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Mariners fall victim to Fenway Chaos Bahll, lose 6-5

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at least the run differential isn’t negative!

Seattle Mariners v Boston Red Sox Photo by Kathryn Riley/Getty Images

Chaos Ball has taken Mariner fandom by storm in the first few weeks of the season. How couldn’t it? Wild comebacks, a walkoff walk on Opening Day, sparkling defense, seven runs on three hits?? It’ll run out at some point, sure, but as a playstyle and a fandom-wide meme it’s the most fun April the Mariners have had in years.

Of course, sometimes it cuts both ways, and after nearly two years away, we were reminded that Fenway Park’s chaotic energy is as old as the hills.

It was apparent from the very first batted ball, with a screaming fly ball from Mitch Haniger clanking two-thirds of the way off the top of the Green Monster. What would have been an easy home run in nearly every other park instead turned into a bang-bang double, with Mitch spared solely thanks to a bobble by Christian Arroyo. After a Ty France groundout, Kyle Seager finally broke out of a quiet, yet deep slump, and the Mariners had a run in the first inning for just the third time all season:

I guess we can thank the Monster for that one, as well - it’s debatable, but I think that would have been an easy out in Seattle. Kyle Lewis followed suit with his first base hit since returning from the injured list, and Evan White put a good swing on a 2-1 sinker in the heart of the plate, but Xander Bogaerts snuffed out any hopes of more offense with a slick double play.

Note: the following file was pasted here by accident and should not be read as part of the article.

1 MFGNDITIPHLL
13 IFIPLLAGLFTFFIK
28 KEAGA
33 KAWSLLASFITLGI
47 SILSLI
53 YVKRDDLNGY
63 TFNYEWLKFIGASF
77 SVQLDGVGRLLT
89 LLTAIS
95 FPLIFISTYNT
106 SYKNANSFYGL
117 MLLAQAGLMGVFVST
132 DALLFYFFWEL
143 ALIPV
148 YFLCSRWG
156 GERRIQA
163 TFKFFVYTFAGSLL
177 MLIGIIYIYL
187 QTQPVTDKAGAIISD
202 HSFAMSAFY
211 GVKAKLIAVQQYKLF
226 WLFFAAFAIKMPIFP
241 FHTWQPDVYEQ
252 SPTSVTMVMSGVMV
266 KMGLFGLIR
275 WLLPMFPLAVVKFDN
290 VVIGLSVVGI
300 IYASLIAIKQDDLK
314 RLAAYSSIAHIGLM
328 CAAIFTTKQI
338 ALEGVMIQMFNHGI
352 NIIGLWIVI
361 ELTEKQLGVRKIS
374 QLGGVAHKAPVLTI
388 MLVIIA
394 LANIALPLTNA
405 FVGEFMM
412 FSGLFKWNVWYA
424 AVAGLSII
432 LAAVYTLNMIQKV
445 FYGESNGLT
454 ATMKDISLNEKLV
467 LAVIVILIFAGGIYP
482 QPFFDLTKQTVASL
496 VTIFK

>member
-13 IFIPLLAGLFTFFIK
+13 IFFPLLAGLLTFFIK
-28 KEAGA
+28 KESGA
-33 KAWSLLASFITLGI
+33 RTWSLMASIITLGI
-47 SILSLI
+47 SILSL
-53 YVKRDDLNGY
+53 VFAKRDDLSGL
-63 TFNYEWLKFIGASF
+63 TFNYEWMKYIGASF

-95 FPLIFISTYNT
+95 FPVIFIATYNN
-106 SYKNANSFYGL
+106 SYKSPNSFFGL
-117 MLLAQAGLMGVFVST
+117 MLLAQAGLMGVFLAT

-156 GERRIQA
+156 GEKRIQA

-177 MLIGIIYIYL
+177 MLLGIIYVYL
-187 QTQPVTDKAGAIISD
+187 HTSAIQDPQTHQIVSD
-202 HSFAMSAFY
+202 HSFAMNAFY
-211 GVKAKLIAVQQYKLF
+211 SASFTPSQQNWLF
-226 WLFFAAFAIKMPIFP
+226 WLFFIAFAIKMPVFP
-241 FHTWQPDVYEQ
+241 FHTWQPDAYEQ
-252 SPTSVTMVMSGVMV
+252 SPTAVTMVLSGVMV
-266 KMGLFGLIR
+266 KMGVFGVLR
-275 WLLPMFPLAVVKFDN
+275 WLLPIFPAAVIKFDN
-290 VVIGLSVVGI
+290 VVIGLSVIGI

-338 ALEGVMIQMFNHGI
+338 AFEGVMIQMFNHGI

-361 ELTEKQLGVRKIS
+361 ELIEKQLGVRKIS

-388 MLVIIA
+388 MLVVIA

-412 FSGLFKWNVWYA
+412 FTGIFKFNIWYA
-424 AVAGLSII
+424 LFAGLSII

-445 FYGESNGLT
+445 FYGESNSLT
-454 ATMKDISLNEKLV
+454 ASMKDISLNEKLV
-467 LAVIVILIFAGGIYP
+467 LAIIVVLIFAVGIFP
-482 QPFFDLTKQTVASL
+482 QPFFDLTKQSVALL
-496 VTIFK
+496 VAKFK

Not content with simply robbing hits, Bogaerts almost immediately took back the lead in the bottom of the frame by way a towering home run of a slider down and in. This, as least, could not be blamed on nonsense park gimmicks.

This one from J.D. Martinez in the third, though, can equivocally be!

I mean, really. That went 343 feet and had an expecting batting average at just .290. As the crow flies, that may have been out at some other parks, but anywhere with normal foul poles, that likely hooks away. Aghhh. It didn’t get much better after that, either. Sure, J.P. Crawford finally came up with a big hit:

...but the Red Sox never relinquished the lead after taking it back in the first, although Kyle Seager tried his mightiest in the ninth:

There were plenty of other things of note besides the plot of this game, too. After all, it’s about the journey, and who doesn’t love bullet points?

  • Tonight was, sadly, Yusei Kikuchi’s roughest start of the season. He labored all evening, fought spotty command and runners on base in every frame except the fourth, and failed to make it through five. Walking three and only striking out Christian Arroyo in the second, he nibbled often, and ran his pitch count up quickly. His velocity was down a couple ticks through most of his outing, and while his slider was effective for him, generating six swinging strikes, it was purely a secondary pitch tonight, with 22 thrown on the day. Kikuchi continues to be cutter and four-seam heavy, and with the drop in velo on both fastballs today, probably could have benefitted from throwing the bendy stuff more. As of now, it’s a total question mark on whether his option will be picked up after the season, but starts like these don’t feel too optimistic.